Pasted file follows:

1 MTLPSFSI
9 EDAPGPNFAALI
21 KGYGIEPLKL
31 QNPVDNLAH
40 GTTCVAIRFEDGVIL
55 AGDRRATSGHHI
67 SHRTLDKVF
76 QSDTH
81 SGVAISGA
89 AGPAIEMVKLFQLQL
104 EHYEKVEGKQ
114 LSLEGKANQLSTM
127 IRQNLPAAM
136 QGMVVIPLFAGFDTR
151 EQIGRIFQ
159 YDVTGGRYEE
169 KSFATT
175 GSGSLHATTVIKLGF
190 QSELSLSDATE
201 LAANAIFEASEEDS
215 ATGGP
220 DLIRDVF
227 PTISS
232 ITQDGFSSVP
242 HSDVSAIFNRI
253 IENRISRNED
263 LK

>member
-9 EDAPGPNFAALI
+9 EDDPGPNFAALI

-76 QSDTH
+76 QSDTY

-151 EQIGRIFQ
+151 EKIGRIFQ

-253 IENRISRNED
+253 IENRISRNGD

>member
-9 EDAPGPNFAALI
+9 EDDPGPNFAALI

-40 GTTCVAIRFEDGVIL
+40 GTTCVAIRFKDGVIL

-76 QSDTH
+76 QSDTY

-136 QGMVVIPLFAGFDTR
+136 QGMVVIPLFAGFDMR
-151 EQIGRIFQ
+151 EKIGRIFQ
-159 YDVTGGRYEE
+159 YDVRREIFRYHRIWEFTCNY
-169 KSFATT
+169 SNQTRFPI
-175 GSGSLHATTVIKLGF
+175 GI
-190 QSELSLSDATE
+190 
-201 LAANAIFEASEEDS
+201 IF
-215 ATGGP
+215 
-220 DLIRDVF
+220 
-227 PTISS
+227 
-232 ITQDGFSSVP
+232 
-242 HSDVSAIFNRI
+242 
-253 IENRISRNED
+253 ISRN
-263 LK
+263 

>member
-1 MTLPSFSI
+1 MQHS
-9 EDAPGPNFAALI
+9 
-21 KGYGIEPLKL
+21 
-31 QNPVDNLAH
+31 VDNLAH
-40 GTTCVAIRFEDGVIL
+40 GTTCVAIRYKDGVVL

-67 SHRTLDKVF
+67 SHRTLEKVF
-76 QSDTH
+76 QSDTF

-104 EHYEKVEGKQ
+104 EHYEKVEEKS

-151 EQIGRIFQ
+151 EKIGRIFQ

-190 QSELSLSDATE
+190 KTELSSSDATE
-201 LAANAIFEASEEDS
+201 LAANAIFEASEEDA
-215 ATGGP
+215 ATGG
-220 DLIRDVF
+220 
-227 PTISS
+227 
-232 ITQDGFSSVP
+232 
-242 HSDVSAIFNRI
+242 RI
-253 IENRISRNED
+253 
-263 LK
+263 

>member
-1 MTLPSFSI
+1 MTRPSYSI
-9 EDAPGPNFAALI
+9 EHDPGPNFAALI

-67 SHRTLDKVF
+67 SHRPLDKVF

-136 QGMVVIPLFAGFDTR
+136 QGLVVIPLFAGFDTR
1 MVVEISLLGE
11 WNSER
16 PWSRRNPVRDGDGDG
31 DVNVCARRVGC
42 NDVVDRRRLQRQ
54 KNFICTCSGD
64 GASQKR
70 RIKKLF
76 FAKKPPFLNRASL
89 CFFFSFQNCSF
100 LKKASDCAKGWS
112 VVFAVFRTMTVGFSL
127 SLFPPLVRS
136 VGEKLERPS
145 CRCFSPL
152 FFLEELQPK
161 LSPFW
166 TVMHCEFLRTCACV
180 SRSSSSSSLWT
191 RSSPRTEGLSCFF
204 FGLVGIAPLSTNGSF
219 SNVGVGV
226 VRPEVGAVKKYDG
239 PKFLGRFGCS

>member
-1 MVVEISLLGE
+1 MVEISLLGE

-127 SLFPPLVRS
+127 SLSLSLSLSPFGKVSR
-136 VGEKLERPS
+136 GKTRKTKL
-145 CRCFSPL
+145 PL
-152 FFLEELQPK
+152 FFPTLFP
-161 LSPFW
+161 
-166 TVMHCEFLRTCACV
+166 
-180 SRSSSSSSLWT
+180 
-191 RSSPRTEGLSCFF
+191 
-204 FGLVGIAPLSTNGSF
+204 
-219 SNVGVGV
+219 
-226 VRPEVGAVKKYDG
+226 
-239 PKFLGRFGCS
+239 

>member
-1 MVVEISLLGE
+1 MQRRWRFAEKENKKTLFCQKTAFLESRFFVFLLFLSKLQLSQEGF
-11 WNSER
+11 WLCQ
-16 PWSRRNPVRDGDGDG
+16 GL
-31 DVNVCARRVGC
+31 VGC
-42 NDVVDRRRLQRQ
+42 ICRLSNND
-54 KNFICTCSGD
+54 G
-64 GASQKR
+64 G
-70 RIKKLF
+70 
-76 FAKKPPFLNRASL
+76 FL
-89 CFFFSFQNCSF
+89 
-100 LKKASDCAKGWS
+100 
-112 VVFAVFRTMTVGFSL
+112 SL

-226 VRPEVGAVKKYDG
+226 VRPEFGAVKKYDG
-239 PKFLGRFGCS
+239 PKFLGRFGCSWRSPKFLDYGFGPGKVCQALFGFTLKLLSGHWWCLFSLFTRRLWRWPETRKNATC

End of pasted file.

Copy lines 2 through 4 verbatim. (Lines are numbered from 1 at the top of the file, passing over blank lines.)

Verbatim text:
9 EDAPGPNFAALI
21 KGYGIEPLKL
31 QNPVDNLAH